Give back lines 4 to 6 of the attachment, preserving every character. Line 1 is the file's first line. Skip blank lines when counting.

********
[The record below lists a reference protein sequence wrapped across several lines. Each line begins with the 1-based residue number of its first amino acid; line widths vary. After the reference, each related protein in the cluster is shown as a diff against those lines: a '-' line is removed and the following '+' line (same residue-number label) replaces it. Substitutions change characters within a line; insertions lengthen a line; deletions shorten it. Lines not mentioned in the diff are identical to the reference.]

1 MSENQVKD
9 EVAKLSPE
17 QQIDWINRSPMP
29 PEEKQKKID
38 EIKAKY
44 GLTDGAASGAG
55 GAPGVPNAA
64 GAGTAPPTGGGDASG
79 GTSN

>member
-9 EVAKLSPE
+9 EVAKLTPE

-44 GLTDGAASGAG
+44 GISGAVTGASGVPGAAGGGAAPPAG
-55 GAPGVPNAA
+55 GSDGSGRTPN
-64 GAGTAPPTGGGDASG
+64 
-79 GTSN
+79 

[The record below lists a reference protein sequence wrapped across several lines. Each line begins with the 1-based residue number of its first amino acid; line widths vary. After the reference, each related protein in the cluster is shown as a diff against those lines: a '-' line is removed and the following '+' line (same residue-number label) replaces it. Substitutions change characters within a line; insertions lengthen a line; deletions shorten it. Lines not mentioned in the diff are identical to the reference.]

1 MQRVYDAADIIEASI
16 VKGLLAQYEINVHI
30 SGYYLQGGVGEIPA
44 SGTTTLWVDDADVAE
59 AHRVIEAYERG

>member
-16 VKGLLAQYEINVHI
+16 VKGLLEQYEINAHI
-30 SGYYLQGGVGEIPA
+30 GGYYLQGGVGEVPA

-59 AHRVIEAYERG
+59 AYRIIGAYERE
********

17 QQIDWINRSPMP
29 PEEKQKKID
38 EIKAKY